Deregulated Nigeria



When the Federal Government decided to de-regulate the importation and supply of the premium motor spirit (PMS), otherwise known as petrol last week, little did the concerned officials imagine the ripple effect this announcement would have on the wider economy; aside the millions of naira in profit made by those marketers who already had the product in stock and only simply adjusted their pump meters to N145 and continued selling to flabbergasted consumers.

The ripple and whiplash effects have spread to such an extent that even mango and carrot sellers instantly jacked up the prices of their products and blamed the hike on the increase in pump price of petrol. A basket of tomatoes, which a few weeks ago sold for less than ten thousand naira in major markets is now said to be going for as much as N50,000 for the same quantity, with no added value. No wonder inflation has climbed to a depressing 13.7 per cent, despite government efforts to manage a sudden but seemingly overdue move.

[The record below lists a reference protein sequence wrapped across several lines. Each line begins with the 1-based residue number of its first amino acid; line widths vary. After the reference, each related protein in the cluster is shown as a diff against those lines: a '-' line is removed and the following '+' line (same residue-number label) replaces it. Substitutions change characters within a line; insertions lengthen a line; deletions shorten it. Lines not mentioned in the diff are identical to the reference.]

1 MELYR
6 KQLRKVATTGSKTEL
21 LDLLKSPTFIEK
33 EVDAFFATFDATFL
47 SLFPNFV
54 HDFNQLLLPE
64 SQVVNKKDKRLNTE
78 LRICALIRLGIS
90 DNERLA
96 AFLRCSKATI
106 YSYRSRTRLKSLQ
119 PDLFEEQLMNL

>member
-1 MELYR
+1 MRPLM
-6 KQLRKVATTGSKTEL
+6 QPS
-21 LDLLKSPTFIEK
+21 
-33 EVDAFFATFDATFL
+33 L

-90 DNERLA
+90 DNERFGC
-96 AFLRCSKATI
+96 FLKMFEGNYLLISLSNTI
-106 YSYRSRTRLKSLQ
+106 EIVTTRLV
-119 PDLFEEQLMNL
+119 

Although everyone agrees that change for a positive outcome is welcome, at the same time the benefits of that change should be visibly felt to calm the frayed nerves of the citizenry. With the ever-spreading de-regulation of the economy, the survival of the average citizen like this reporter is becoming harder by the day and the anger level is rising by the hour. The hope is that the planned social safety nets would be implemented quickly enough to ameliorate the pain in the land. Pray, where are the safety nets?

• Abimbola Akosile